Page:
Tellermine

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Brady
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Tellermine

Postby Brady » 19 May 2017 14:17

My sources are conflicting on the effectiveness of the trllermine, all seem to agree that at the very least it would track a tank however some seem to suggest that It could also kill a tank the size if a Sherman, Opinion ?

Knouterer
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Re: Tellermine

Postby Knouterer » 19 May 2017 19:57

Not really a matter of opinion. WWII mines with pressure plates could break a tank track and mangle a road wheel or two, but not "kill" a tank in the sense of putting it, and the crew, permanently out of action (except very light tanks perhaps).

I have a copy of a report about a Churchill tank accidentally running over a "Beach Type C" mine in 1942. These mines were laid on British beaches in large numbers in 1940-41 as part of the anti-invasion defences and packed a serious amount of explosive, 20 lbs (9 kg.) of amatol, a heavier charge than AT mines of the period. The explosion destroyed six track links and one of the bogie wheels was found 150 yards away from the tank, but the hull was not ruptured and the crew suffered no ill effects whatsoever.

To really kill a tank, you need a mine with hollow-charge effect which will attack not the tracks but the bottom of the hull as the tanks passes over it, actuated by a tilting rod, magnetic influence sensor or other means. Example: the Swedish FFV 028 introduced in the 1980s (picture from Jane's Military Vehicles and Ground Support Equipment 1986).

Of course, if you just pack enough explosive in a mine, you don't need such technical refinements. There is a story (unconfirmed) that in 1945 some German naval personnel went to the trouble of digging in a naval mine (300 kgs or so of explosive) on one of the roads leading to Hamburg (or was it Bremen?) and when a tank of the Guards Armoured Division drove over it, it was blown so completely to bits that no trace of the crew was ever found.
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Brady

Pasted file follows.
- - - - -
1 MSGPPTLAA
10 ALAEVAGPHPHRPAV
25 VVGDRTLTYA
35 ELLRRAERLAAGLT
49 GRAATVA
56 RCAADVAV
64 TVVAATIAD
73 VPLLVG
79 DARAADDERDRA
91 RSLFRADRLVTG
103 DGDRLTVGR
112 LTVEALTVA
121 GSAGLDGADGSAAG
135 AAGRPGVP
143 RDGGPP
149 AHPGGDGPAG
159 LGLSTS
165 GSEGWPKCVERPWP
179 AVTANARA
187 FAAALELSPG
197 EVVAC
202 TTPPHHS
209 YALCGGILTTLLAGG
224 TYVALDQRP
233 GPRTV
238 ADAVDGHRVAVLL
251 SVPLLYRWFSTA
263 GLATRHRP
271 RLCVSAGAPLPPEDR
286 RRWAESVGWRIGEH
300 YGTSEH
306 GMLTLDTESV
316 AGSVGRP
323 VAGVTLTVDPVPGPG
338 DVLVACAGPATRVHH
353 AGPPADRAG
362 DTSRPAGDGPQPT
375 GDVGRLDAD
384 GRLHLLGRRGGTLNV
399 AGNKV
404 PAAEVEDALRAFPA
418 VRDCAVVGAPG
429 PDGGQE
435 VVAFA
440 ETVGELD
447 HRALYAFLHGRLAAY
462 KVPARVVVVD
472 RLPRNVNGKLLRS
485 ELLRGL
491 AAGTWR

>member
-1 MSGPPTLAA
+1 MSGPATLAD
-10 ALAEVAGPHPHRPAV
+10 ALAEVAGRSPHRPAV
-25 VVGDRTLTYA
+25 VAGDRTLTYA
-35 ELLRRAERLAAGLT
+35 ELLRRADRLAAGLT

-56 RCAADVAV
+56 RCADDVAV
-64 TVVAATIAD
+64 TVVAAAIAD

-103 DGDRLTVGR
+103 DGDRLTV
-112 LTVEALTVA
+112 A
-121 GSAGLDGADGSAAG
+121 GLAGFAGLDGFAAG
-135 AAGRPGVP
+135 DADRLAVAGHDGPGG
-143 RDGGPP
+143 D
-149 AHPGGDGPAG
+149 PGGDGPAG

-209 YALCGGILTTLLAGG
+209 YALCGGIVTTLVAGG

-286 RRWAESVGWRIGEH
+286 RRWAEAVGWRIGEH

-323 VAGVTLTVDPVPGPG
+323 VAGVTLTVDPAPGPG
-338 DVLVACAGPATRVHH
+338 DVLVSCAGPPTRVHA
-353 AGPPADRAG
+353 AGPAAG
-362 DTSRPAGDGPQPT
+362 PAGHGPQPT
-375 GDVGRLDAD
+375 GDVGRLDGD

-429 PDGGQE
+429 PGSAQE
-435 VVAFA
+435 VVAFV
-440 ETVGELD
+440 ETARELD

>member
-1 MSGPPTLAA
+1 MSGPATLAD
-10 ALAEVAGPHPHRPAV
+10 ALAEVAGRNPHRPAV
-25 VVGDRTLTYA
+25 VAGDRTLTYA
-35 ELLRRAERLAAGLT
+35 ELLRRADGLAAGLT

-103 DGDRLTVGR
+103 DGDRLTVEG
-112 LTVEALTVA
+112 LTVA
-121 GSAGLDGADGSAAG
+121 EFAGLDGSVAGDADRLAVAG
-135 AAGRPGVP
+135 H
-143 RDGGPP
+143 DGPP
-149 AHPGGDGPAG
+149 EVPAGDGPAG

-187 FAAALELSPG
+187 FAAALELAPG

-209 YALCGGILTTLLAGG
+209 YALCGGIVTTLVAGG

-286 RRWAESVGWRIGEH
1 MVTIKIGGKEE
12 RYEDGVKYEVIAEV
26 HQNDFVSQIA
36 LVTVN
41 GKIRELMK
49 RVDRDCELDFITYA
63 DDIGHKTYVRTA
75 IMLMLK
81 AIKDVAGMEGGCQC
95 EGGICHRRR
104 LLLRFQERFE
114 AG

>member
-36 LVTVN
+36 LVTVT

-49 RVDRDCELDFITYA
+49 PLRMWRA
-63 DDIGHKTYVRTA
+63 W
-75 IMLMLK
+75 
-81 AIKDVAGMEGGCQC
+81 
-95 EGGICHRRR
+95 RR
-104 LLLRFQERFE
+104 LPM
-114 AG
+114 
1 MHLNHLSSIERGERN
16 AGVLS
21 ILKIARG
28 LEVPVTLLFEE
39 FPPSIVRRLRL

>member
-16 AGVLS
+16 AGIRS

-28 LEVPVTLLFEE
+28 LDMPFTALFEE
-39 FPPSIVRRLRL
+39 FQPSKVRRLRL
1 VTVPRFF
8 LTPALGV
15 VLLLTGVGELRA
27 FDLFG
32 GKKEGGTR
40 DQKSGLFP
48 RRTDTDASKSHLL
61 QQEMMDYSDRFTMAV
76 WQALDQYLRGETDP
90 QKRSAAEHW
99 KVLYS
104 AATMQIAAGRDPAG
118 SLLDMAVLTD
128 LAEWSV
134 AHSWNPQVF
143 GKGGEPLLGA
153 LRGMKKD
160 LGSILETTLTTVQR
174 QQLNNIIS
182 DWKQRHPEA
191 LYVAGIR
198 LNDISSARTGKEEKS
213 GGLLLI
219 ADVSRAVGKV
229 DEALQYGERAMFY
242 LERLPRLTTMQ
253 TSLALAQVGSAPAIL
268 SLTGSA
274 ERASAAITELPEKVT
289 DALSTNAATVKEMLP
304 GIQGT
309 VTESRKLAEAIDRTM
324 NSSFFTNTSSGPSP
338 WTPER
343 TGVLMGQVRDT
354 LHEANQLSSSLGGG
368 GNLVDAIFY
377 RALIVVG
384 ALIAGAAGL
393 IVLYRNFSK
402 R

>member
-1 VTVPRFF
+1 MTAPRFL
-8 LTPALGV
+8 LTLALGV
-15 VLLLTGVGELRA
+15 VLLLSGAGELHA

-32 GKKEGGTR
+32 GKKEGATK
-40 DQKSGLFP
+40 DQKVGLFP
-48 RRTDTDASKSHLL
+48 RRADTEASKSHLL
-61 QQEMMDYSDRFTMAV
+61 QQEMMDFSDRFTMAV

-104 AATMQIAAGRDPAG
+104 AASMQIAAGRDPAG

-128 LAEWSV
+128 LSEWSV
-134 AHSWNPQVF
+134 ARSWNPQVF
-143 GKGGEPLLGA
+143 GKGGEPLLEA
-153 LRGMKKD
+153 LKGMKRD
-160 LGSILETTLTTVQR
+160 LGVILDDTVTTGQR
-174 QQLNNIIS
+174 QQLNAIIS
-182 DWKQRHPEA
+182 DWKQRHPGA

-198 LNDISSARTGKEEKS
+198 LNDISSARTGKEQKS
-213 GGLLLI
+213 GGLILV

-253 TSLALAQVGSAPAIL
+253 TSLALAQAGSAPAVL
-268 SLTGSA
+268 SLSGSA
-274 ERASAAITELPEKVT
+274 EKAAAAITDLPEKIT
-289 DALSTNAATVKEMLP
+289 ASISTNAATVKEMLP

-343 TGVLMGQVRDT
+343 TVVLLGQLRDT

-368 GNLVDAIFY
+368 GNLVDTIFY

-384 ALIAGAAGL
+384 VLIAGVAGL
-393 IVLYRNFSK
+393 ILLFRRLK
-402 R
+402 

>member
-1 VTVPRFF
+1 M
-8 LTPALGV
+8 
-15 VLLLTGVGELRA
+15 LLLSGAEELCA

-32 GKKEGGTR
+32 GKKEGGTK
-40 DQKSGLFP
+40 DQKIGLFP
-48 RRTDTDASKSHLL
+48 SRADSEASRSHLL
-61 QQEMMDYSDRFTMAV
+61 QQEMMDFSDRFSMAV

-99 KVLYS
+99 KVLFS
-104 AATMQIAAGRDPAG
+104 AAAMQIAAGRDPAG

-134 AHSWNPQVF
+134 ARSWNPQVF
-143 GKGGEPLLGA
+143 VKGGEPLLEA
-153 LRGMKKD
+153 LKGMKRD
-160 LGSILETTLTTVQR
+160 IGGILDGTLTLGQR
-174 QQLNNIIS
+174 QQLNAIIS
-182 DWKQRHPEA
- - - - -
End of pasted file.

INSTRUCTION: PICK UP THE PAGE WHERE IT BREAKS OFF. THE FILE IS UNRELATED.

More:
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Re: Tellermine

Postby Brady » 20 May 2017 00:18

So this, is basically:

"On June 8th, 1944, a Sherman tank was accompanying the 1st Ranger Battalion in an attack on the Maisy battery. It ran over a Tellermine and was blown to pieces, with a total crew loss.[3] Sergeant John Robert "Bob" Slaughter describes the scene: "The explosive energy from that hidden teller mine sent the 32-ton Sherman tank into the ditch on its side. This scene echoed the bloody, grotesque carnage of D-Day. One minute they were healthy young men, and the next minute they were bloody arms and legs wrapped around bloody torsos. We found body parts and shoes with the feet still stuck in them twenty-five yards away."

A fib, from Wiki- ?

Knouterer
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Re: Tellermine

Postby Knouterer » 20 May 2017 11:48

That report doesn't make much sense. If the explosion tipped the Sherman over, that would mean it was still in one piece, more or less, with the crew inside. So how could they find body parts 25 yards away? Or does that bit refer to unrelated scenes on D-Day?

Anyway, the explosion of a standard Tellermine (there were different versions) with about 5 kgs of explosive would not be enough to tip a Sherman over, IMHO. Of course it could have been a mine combined with a case of explosives, or 2 mines on top of each other. It might have been a captured French or Dutch mine, both were used in some numbers by the Germans. In fact it might have been any number of things.

I assume sergeant Slaughter did not verify exactly what type of mine it had been and just used "Tellermine" as a generic term for German AT mines.
"The true spirit of conversation consists in building on another man's observation, not overturning it." Edward George Bulwer-Lytton

Brady
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Location: Oregon

Re: Tellermine

Postby Brady » 20 May 2017 15:04

Thank you

Dunnigan
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Re: Tellermine

Postby Dunnigan » 24 May 2017 04:30

Brady wrote:So this, is basically:

"On June 8th, 1944, a Sherman tank was accompanying the 1st Ranger Battalion in an attack on the Maisy battery. It ran over a Tellermine and was blown to pieces, with a total crew loss.[3] Sergeant John Robert "Bob" Slaughter describes the scene: "The explosive energy from that hidden teller mine sent the 32-ton Sherman tank into the ditch on its side. This scene echoed the bloody, grotesque carnage of D-Day. One minute they were healthy young men, and the next minute they were bloody arms and legs wrapped around bloody torsos. We found body parts and shoes with the feet still stuck in them twenty-five yards away."

A fib, from Wiki- ?


Truth or not about the mine damage, the 1st Ranger Battalion was not in France.


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